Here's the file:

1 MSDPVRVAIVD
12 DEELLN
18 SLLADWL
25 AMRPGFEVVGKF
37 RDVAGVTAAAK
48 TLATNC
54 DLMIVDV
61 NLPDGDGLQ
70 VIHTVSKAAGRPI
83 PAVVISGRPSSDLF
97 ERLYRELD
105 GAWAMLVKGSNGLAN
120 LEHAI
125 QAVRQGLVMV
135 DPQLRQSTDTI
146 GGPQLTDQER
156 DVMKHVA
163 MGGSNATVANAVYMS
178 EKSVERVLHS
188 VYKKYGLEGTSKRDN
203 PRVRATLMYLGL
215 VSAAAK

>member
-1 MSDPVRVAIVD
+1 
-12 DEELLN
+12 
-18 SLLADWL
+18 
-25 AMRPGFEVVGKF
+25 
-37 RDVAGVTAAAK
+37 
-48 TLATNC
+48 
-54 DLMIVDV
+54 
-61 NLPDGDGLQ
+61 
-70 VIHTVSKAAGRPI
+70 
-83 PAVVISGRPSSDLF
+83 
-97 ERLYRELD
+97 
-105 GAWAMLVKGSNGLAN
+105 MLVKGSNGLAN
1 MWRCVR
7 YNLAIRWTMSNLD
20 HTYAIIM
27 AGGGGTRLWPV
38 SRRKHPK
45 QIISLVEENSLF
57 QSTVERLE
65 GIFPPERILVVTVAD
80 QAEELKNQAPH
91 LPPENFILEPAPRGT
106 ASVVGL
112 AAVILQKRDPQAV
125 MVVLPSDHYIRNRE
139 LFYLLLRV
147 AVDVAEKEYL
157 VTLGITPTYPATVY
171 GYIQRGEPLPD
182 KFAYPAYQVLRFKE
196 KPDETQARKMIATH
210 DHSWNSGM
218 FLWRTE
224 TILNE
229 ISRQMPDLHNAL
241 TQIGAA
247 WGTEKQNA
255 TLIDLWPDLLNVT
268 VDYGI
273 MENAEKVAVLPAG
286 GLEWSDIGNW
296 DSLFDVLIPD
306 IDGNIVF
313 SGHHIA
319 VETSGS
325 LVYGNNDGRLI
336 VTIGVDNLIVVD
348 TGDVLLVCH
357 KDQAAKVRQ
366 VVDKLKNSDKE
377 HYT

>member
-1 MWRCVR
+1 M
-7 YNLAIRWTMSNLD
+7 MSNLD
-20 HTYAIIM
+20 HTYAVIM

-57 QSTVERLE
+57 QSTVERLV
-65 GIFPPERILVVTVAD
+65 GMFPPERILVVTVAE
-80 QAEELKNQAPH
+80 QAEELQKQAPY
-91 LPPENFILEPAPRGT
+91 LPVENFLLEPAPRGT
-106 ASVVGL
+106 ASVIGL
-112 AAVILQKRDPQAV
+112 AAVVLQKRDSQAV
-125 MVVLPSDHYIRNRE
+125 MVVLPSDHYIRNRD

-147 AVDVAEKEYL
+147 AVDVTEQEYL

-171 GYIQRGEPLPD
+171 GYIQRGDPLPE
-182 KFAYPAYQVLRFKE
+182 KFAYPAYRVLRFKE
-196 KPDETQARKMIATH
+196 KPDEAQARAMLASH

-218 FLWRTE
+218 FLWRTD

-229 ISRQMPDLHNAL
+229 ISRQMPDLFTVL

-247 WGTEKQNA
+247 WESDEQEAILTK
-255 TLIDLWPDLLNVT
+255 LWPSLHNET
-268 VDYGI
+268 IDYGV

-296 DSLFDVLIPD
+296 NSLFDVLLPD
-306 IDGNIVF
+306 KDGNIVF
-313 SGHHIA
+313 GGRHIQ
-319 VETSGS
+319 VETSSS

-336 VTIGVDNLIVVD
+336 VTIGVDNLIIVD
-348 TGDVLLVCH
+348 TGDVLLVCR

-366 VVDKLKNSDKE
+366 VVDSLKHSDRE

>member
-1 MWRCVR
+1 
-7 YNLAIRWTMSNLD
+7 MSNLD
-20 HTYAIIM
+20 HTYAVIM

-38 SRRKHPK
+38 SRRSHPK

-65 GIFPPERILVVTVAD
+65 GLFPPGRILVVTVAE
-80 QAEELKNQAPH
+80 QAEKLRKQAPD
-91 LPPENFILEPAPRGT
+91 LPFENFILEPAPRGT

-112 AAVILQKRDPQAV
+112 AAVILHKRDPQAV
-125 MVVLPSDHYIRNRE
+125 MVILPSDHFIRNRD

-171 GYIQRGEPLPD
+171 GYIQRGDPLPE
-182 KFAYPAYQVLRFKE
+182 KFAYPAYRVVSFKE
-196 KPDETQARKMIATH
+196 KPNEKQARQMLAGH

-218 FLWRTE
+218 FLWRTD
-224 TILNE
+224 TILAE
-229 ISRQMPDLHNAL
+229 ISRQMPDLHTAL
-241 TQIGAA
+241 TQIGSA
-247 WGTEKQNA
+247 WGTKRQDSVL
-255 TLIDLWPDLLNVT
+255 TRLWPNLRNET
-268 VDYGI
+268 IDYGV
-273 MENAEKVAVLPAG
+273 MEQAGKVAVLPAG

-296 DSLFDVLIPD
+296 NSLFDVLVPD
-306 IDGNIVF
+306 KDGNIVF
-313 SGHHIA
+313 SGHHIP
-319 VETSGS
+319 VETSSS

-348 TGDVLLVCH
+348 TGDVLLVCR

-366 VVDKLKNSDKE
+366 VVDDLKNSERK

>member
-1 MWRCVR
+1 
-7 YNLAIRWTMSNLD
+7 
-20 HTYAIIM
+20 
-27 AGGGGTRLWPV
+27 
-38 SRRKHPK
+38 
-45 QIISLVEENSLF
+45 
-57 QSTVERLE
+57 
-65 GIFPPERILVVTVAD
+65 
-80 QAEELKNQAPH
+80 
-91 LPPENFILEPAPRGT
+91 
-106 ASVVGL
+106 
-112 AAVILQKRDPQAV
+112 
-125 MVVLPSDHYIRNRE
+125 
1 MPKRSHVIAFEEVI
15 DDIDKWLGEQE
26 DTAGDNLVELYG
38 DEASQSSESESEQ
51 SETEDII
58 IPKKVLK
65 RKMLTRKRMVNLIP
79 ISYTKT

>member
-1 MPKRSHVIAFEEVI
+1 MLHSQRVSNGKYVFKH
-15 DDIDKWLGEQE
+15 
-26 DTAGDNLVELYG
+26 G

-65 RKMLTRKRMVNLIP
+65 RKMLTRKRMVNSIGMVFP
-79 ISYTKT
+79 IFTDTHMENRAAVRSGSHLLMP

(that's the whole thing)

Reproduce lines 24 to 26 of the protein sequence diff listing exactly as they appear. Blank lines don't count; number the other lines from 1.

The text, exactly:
-1 MSDPVRVAIVD
+1 
-12 DEELLN